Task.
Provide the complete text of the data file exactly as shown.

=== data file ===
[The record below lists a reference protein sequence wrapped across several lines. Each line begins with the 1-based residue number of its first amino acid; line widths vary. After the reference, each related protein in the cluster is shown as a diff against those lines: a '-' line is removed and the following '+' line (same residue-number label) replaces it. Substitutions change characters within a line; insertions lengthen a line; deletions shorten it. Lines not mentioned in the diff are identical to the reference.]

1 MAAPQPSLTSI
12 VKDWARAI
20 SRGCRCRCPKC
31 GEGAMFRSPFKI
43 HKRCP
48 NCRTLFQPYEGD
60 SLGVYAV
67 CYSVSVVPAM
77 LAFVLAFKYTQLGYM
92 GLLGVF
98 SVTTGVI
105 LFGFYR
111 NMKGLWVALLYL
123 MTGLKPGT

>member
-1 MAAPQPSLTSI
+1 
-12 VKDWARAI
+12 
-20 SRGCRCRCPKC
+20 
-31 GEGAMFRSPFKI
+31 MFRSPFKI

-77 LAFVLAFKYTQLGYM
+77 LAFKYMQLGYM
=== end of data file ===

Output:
[The record below lists a reference protein sequence wrapped across several lines. Each line begins with the 1-based residue number of its first amino acid; line widths vary. After the reference, each related protein in the cluster is shown as a diff against those lines: a '-' line is removed and the following '+' line (same residue-number label) replaces it. Substitutions change characters within a line; insertions lengthen a line; deletions shorten it. Lines not mentioned in the diff are identical to the reference.]

1 MAAPQPSLTSI
12 VKDWARAI
20 SRGCRCRCPKC
31 GEGAMFRSPFKI
43 HKRCP
48 NCRTLFQPYEGD
60 SLGVYAV
67 CYSVSVVPAM
77 LAFVLAFKYTQLGYM
92 GLLGVF
98 SVTTGVI
105 LFGFYR
111 NMKGLWVALLYL
123 MTGLKPGT

>member
-1 MAAPQPSLTSI
+1 
-12 VKDWARAI
+12 
-20 SRGCRCRCPKC
+20 
-31 GEGAMFRSPFKI
+31 MFRSPFKI

-77 LAFVLAFKYTQLGYM
+77 LAFKYMQLGYM